"That was a fundamental change in our culture," and while most senior executives had originally said they were unable to work flexibly due to their workload, a significant proportion now worked flexibly ­still doing the same amount of work, she said.

"For those today who are managers and owners of businesses, and who want to increase the level of females in senior leadership roles in their business, I think you need to seek them out and give them a challenge, take a risk," she said.

"Women hesitate more than men in putting themselves forward for roles."

In a bid to attract workers in a labour market where most of the young men are seduced by high mining sector incomes, WA WaterCorporation had swapped its male-based workforce for "women with prams," offering leave purchase and work from home arrangements, WA WaterCorporation CEO, Sue Murphy said.

But while many of these measures had targeted women, younger men with families and older men had also taken up the chance to work flexibly, she said.

By focusing on outcomes rather than job titles, the corporation had been able to employ local Aboriginal workers in remote parts of WA rather than importing them from Perth at great expense, she said.

"We had the radical idea of instead of moving people to the remote communities, why don't we actually employ the people who already live there? It doesn't sound like rocket science but somehow it took about 100 years to think of this plan," she said.

As well as being a tool for attracting and retaining workers, increasing workforce diversity had helped the WA WaterCorporation to engage with its customers - trying to influence consumer's choices about which plants to have and which button to press on the toilet, Ms Murphy said.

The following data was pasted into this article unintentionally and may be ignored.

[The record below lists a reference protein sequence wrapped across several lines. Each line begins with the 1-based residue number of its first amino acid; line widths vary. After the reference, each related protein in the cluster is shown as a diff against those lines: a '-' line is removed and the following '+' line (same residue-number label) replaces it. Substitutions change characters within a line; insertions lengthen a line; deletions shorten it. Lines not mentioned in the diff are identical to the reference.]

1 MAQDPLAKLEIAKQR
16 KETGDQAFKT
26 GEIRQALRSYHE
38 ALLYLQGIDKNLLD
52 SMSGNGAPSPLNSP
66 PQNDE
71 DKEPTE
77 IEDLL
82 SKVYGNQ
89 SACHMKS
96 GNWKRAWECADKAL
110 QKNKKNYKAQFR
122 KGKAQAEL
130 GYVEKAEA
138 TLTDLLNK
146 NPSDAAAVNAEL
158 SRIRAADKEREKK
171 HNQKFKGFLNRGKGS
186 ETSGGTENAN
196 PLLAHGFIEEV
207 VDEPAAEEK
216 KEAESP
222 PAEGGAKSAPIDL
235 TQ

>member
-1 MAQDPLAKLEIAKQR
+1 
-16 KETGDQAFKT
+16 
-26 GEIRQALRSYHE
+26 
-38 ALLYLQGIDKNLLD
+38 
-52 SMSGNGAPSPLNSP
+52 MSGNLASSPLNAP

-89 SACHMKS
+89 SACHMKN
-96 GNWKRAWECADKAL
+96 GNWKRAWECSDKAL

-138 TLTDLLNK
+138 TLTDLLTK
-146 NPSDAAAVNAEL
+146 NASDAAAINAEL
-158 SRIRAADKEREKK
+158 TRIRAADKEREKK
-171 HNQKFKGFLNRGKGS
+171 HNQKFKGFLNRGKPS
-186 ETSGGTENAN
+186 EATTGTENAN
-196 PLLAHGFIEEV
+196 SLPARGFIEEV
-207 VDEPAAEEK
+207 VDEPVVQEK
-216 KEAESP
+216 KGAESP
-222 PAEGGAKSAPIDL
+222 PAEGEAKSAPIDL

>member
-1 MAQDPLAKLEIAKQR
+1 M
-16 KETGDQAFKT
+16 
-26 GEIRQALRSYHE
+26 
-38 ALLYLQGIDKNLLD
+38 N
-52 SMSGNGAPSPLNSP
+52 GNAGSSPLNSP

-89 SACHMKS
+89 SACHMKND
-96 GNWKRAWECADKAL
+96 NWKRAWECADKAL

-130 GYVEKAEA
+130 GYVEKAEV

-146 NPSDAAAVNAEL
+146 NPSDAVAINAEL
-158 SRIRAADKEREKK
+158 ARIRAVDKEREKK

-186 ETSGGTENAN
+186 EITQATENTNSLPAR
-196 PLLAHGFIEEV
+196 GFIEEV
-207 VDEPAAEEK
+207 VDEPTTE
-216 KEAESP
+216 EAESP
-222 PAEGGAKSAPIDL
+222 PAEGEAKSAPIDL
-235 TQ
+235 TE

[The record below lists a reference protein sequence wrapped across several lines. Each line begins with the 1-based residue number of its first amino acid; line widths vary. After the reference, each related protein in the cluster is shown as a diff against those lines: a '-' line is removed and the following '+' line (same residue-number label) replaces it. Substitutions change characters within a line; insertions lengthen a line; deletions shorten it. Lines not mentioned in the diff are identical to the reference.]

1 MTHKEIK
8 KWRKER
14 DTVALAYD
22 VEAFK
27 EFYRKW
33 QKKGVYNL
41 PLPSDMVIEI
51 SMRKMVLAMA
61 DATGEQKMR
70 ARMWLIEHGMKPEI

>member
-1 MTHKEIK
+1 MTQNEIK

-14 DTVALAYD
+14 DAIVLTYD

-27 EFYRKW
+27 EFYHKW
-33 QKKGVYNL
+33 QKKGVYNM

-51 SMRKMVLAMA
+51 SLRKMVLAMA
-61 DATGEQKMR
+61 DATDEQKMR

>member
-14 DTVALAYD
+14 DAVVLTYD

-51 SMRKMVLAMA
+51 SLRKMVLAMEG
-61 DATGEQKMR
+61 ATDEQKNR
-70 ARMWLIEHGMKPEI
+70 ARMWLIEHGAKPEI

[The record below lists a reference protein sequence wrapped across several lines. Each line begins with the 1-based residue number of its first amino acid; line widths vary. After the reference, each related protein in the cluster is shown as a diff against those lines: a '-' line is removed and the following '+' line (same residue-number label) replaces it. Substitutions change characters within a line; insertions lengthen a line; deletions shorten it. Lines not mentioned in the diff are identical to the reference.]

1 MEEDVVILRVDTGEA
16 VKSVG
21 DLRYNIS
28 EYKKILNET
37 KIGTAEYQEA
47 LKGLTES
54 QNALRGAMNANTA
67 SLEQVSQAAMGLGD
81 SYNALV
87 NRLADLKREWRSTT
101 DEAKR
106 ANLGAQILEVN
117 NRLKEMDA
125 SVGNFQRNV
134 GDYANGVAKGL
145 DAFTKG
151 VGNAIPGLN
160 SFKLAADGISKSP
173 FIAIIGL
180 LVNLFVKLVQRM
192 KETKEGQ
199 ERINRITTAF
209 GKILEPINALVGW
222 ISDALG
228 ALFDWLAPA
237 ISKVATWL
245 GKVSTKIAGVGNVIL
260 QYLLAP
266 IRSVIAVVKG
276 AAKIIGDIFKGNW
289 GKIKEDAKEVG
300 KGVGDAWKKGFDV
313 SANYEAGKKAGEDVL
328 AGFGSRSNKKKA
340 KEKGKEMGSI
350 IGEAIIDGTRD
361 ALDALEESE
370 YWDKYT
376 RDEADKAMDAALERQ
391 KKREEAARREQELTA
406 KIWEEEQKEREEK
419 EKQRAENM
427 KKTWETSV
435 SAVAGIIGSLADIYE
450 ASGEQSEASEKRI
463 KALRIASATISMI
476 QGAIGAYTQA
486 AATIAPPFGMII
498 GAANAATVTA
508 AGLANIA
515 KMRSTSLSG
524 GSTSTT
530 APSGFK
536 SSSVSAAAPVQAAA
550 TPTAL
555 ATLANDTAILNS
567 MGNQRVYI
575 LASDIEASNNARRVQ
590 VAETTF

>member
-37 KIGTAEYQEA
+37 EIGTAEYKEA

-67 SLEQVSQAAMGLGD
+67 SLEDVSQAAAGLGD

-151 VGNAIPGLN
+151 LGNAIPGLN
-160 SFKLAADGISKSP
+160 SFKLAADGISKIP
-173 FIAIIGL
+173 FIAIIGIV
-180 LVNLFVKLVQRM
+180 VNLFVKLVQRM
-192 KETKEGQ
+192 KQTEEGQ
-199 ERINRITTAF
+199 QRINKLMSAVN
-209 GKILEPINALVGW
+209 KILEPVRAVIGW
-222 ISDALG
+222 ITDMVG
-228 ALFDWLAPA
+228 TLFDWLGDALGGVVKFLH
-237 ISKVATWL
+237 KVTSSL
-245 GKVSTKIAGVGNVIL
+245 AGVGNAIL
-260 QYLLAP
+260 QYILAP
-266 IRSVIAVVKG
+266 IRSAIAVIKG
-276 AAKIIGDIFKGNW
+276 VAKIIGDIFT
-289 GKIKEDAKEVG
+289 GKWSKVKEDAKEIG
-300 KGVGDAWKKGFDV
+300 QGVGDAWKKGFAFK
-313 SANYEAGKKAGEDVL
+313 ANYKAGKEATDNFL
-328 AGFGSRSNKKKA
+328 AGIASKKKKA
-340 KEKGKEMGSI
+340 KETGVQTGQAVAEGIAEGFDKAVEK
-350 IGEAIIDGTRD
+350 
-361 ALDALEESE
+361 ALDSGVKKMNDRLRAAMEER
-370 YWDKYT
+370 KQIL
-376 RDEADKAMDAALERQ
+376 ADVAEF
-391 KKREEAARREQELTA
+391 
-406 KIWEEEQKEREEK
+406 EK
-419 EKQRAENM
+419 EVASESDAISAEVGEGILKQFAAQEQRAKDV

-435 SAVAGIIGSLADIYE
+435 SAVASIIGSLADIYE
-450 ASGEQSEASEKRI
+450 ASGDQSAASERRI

"(Flexible work practices) are the cheap way of winning the hearts and minds of the people and if you are not doing it, you are an idiot," she said.

The panel said South Australia's prosperity depended on policies to improve workforce participation of the long term unemployed, women, immigrants and people with a disability.

"We need to be making sure that all South Australians are engaged and benefiting from the new economy because it is the people of South Australia, not our resources, who are the key to our future success, and much more attention needs to be paid to the human factor," Economic Development, Board Chair, Raymond Spencer said.

"Leaders (are important), both male and female, who understand that workers' needs change through their working life cycle and that retaining experienced, productive workers depends on policy adaption in our workplaces," he said.

"Frankly, it is important to have managers and leaders who walk the talk, making sure that workers, including managers, get access flexibility without penalty.

"There is no place for discrimination of any kind in the 21st century and it is counterproductive to maximising the promise of this state. Equal pay for equal work is not a cutting edge standard - it's a moral given."

"And we men must take the lead in modelling behaviour that demonstrates equality of all within our organisations."